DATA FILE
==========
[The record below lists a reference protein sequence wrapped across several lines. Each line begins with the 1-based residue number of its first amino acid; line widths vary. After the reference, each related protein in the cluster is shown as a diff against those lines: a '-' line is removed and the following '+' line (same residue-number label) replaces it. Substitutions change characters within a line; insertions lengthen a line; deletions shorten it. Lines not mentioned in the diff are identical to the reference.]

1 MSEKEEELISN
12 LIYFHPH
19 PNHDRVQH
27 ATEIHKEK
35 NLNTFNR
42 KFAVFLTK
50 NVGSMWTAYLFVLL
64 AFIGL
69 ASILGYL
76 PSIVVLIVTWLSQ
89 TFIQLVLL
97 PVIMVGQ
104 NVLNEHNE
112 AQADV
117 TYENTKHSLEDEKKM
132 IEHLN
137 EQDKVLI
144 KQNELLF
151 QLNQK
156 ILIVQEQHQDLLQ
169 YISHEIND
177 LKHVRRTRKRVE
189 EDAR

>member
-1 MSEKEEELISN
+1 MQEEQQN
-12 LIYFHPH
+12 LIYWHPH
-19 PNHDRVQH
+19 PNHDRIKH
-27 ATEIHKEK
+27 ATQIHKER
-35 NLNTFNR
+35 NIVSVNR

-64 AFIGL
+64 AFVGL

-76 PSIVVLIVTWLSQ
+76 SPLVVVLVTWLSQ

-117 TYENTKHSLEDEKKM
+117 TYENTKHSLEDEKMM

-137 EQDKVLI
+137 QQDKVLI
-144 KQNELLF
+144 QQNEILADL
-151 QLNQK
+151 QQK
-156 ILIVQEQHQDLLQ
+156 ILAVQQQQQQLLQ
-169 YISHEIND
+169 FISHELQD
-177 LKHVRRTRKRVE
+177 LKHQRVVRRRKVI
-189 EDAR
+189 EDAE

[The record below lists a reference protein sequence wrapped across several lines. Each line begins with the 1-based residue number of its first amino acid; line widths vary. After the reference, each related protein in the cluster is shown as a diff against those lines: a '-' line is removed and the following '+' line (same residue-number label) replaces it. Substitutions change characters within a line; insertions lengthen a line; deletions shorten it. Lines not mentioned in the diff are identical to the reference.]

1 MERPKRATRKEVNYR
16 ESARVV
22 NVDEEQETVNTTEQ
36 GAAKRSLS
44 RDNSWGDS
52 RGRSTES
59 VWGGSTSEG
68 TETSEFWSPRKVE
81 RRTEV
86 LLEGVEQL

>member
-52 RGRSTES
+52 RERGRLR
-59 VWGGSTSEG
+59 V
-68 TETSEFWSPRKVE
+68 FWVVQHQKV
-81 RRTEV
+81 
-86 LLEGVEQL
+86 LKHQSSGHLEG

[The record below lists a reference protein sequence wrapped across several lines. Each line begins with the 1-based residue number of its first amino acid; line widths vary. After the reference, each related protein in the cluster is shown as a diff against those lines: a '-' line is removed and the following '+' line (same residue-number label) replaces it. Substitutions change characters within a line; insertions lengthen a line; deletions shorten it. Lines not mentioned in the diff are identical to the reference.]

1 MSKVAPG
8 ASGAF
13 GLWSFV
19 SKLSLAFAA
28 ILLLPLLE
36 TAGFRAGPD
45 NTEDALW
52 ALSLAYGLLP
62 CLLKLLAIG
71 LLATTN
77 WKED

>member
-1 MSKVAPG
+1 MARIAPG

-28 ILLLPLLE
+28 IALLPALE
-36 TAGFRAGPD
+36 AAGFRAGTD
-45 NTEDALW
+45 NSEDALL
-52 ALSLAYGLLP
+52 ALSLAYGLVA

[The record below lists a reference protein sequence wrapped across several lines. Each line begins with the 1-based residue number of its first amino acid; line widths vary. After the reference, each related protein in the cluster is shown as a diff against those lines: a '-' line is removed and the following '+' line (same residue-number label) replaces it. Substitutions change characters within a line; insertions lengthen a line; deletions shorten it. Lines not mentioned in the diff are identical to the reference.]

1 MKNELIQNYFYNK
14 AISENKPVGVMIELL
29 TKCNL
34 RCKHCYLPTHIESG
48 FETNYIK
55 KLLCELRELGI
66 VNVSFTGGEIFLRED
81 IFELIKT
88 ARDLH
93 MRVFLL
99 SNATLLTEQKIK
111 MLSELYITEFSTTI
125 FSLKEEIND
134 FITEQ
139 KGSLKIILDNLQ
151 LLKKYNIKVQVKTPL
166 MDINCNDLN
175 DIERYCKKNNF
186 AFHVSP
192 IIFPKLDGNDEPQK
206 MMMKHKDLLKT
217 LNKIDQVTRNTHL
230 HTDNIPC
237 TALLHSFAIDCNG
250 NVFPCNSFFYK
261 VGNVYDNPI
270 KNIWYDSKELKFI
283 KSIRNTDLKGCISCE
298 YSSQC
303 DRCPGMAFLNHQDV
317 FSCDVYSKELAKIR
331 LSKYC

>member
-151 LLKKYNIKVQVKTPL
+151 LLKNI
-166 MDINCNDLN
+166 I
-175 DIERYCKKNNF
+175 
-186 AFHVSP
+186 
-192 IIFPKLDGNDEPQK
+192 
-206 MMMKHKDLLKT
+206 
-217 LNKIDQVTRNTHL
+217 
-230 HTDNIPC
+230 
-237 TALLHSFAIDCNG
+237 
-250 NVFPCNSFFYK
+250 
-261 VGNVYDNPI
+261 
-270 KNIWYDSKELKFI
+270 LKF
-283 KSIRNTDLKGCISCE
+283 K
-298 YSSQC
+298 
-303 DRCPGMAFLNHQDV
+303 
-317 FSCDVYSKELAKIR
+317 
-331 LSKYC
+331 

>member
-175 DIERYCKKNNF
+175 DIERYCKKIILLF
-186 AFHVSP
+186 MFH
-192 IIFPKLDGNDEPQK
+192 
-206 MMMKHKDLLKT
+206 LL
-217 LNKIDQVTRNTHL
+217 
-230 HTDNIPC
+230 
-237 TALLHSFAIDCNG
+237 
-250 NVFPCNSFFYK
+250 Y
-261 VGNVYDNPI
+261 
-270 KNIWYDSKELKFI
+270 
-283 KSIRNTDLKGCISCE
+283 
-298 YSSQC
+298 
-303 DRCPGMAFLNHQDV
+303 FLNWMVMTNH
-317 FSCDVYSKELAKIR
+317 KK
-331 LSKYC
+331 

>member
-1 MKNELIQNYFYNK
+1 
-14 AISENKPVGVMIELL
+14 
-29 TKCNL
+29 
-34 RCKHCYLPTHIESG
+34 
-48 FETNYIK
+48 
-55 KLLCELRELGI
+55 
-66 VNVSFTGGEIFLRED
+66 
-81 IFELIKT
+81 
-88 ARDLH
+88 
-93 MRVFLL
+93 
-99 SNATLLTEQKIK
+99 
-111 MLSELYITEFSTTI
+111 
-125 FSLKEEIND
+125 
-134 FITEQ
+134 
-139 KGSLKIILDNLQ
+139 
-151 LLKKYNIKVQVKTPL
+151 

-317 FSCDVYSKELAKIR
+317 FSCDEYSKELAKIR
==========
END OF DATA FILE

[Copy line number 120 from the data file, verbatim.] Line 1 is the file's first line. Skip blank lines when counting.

186 AFHVSP